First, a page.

One thing you’ll want to keep in mind is that the vast majority of people who will see your title will see it completely out of context. They won’t know it’s on your site, they won’t know what the content is, they won’t know the backstory, and they won’t see anything other than the headline appearing in a Twitter or Facebook feed, on a YouTube related videos page, or in a Google search results. Their decision of whether or not to click and view your content will solely be based on the words in your headline.
Since this is the case, you want to concentrate on headlines that work on their own. For example, headlines like “Here We Go Again” or “Another Reason What I Said On Tuesday Was Correct” are meaningless if I don’t know the backstory of what you’ve done in the past. When choosing your headline, take a moment to consider it on its own and think about whether it would be of interest to somebody who doesn’t know anything about you or your content.
4. Write Like A Tabloid
When it comes to headlines, nobody does it better than the tabloids. Think about how places like TMZ and the New York Post write headlines – they’re over the top and often slightly misleading, but they absolutely “force” you to click them to find out more. That’s what you want to do with your content.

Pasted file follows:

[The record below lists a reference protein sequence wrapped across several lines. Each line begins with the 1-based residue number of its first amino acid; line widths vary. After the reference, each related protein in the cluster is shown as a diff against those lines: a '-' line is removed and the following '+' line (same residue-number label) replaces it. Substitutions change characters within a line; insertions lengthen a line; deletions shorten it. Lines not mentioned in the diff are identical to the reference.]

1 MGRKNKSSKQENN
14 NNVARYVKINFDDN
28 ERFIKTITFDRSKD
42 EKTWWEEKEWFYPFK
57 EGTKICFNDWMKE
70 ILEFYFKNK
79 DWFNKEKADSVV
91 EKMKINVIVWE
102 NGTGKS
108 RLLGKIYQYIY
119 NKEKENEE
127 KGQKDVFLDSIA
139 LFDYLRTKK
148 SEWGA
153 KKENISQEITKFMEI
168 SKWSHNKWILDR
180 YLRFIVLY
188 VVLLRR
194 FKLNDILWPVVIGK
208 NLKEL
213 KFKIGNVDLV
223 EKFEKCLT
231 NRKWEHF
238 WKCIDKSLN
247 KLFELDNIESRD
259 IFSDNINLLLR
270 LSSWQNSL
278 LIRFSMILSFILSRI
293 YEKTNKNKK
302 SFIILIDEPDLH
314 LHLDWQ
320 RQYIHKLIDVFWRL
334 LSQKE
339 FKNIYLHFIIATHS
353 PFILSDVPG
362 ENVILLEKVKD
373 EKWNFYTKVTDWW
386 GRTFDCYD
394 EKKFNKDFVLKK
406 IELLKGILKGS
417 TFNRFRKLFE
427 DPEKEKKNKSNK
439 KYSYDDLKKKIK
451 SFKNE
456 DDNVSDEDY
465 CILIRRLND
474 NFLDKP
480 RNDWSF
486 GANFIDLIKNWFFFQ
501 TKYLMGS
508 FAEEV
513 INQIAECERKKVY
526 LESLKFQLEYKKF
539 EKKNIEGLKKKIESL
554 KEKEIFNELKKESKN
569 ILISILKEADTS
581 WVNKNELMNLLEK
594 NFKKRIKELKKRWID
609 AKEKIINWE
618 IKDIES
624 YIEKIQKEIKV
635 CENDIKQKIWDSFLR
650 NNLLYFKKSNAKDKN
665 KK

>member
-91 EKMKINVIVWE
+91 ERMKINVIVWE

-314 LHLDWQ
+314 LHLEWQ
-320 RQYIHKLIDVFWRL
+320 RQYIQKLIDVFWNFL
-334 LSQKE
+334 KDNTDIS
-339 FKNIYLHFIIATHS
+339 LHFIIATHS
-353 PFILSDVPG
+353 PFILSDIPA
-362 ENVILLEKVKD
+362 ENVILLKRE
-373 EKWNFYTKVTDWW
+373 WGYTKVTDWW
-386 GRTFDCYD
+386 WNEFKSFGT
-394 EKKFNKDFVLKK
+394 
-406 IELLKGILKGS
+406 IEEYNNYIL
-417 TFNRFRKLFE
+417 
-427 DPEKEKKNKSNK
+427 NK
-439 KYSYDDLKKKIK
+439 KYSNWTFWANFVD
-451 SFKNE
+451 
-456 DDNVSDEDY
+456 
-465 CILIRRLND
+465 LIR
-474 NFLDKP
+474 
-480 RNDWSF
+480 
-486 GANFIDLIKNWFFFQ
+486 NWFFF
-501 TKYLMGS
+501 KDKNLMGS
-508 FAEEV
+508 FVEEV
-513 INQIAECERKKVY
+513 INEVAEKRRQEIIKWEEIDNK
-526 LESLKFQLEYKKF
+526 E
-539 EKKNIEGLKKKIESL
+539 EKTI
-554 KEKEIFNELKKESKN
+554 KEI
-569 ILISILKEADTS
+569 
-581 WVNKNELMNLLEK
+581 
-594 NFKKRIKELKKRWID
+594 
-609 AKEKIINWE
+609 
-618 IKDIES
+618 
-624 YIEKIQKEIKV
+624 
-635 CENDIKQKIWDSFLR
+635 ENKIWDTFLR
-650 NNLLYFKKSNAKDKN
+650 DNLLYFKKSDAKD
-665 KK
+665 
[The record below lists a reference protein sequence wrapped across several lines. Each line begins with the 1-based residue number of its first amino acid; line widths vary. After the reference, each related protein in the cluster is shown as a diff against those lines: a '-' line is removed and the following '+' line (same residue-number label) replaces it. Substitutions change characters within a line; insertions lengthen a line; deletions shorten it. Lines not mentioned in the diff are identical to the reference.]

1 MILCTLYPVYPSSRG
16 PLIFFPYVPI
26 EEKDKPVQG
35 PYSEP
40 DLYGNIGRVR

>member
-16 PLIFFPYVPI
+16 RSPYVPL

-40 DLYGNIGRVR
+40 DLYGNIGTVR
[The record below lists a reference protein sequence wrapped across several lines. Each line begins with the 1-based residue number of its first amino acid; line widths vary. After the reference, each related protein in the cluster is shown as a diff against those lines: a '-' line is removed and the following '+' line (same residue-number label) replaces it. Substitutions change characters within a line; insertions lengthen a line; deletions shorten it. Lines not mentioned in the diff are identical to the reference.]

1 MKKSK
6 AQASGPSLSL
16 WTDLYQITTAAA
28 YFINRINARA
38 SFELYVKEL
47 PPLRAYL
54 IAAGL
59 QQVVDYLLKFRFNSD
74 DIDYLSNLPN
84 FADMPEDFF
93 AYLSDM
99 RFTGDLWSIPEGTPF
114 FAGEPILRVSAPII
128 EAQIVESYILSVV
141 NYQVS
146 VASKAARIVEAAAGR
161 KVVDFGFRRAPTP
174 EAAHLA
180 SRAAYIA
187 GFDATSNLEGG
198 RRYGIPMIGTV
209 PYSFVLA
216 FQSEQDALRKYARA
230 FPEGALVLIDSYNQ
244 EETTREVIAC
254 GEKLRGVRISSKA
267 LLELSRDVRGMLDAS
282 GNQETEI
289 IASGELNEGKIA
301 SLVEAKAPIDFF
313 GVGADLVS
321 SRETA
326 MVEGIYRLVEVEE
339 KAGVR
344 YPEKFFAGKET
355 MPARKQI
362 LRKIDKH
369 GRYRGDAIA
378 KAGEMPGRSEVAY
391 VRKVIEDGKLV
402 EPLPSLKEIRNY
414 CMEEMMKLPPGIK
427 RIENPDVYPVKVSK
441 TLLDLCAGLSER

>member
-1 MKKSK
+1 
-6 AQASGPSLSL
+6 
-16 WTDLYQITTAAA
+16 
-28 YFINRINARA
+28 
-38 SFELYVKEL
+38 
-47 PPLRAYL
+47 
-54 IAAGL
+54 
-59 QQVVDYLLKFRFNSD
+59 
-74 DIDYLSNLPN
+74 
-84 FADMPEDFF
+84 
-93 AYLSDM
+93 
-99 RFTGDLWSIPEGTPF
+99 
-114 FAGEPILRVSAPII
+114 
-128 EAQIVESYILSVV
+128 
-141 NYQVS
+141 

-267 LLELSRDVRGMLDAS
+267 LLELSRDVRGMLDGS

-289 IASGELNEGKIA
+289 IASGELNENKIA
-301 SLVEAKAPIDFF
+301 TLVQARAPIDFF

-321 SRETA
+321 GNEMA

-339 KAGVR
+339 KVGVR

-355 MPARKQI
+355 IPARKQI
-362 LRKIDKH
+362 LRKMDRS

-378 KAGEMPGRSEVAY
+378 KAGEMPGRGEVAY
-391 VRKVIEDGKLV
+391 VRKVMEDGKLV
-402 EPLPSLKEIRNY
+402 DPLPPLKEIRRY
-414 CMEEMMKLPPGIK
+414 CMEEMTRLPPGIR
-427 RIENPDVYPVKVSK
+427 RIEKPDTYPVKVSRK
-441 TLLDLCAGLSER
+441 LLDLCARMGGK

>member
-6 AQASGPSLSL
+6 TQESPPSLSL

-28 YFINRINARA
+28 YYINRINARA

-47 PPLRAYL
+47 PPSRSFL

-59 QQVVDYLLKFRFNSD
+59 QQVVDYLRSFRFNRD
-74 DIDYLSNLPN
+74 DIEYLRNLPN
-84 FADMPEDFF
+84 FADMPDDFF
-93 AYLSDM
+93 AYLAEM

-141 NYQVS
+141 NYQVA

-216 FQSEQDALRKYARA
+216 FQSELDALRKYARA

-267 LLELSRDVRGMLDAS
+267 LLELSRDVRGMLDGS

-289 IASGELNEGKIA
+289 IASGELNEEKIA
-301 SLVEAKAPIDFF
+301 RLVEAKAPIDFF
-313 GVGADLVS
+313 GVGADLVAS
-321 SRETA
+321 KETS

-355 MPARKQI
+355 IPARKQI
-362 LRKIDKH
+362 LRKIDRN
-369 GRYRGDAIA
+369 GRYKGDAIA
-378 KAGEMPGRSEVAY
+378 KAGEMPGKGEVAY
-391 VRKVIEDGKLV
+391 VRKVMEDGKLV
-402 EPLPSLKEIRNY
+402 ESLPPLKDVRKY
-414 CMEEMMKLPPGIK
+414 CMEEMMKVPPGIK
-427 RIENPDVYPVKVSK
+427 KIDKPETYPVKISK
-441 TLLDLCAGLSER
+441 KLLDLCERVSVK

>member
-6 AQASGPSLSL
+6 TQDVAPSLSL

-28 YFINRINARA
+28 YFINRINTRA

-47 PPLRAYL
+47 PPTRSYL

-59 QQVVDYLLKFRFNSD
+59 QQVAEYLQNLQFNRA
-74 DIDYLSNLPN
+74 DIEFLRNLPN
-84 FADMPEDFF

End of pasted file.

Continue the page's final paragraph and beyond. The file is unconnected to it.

Remember, the main goal of your headline isn’t to summarize your content – it’s to attract people to it.
5. Be Clear, Not Clever
One of the traps that comedians fall into when it comes to writing headlines is trying to be too clever. Since you’re creative and funny, your instinct will probably be to try to come up with a clever play on words or a title that will be hilarious…after somebody’s viewed the content. The problem is, clever titles rarely work until after somebody’s viewed the content and that’s not what you’re looking to do.
Instead, try to be as clear as possible about what the content is about. You’ll find that by being clear your title will be more likely to be effective in Google searches, more likely to appeal to the intended audience, and more likely to get clicks.
6. Your Headline’s The Setup, Your Content’s The Punchline
Especially when it comes to videos, your headline can have a huge impact on how people view your content. Since your title is what usually draws people to view your content, it also establishes the context for how they view it – essentially, it functions as a setup to the punchline that is your content.
For example, let’s say that you make a video in which you rant about why you think Lindsay Lohan should pose for Playboy. You could title that video “Lindsay Lohan Poses For Playboy!” and you’d probably get a lot of clicks for it. But, the people that were clicking would be expecting to see Lindsay in Playboy and will wind up hating your video because your setup doesn’t match your content. Instead, somebody who clicks a video titled “3 Reasons Why Lindsay Lohan Should Pose For Playboy” will get what they’re expecting and be MUCH more likely to enjoy and share your video.
Don’t try to trick people into viewing your content – people hate feeling misled and they’ll wind up hating your content (even if they otherwise would have enjoyed it). And even worse, they’ll stop trusting what you say about your content in the future and eventually just tune you out.
If you want some quick advice on a title of one of your videos or blog posts, feel free to leave a comment on this post and I’ll give you some feedback.